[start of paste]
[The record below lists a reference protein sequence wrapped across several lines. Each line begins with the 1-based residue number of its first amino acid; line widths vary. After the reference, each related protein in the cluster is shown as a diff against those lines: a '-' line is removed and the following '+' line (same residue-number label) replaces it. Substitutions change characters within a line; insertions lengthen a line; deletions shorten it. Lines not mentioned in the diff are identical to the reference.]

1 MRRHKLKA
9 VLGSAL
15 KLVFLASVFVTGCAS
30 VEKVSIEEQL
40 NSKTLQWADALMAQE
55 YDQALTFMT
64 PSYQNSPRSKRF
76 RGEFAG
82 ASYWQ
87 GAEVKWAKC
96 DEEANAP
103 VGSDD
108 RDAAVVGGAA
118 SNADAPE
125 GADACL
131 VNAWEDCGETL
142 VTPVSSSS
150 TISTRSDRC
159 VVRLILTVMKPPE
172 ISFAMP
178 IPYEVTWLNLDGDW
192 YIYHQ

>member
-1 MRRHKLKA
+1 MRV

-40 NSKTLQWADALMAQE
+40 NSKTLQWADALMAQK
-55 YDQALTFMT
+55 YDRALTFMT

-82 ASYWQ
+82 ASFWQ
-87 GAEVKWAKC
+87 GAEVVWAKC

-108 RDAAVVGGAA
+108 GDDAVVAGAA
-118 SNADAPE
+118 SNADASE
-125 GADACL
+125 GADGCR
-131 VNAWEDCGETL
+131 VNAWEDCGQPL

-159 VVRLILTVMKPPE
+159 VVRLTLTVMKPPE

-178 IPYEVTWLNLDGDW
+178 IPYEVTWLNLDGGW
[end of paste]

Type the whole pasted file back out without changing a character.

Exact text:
[The record below lists a reference protein sequence wrapped across several lines. Each line begins with the 1-based residue number of its first amino acid; line widths vary. After the reference, each related protein in the cluster is shown as a diff against those lines: a '-' line is removed and the following '+' line (same residue-number label) replaces it. Substitutions change characters within a line; insertions lengthen a line; deletions shorten it. Lines not mentioned in the diff are identical to the reference.]

1 MRRHKLKA
9 VLGSAL
15 KLVFLASVFVTGCAS
30 VEKVSIEEQL
40 NSKTLQWADALMAQE
55 YDQALTFMT
64 PSYQNSPRSKRF
76 RGEFAG
82 ASYWQ
87 GAEVKWAKC
96 DEEANAP
103 VGSDD
108 RDAAVVGGAA
118 SNADAPE
125 GADACL
131 VNAWEDCGETL
142 VTPVSSSS
150 TISTRSDRC
159 VVRLILTVMKPPE
172 ISFAMP
178 IPYEVTWLNLDGDW
192 YIYHQ

>member
-1 MRRHKLKA
+1 MRV

-40 NSKTLQWADALMAQE
+40 NSKTLQWADALMAQK
-55 YDQALTFMT
+55 YDRALTFMT

-82 ASYWQ
+82 ASFWQ
-87 GAEVKWAKC
+87 GAEVVWAKC

-108 RDAAVVGGAA
+108 GDDAVVAGAA
-118 SNADAPE
+118 SNADASE
-125 GADACL
+125 GADGCR
-131 VNAWEDCGETL
+131 VNAWEDCGQPL

-159 VVRLILTVMKPPE
+159 VVRLTLTVMKPPE

-178 IPYEVTWLNLDGDW
+178 IPYEVTWLNLDGGW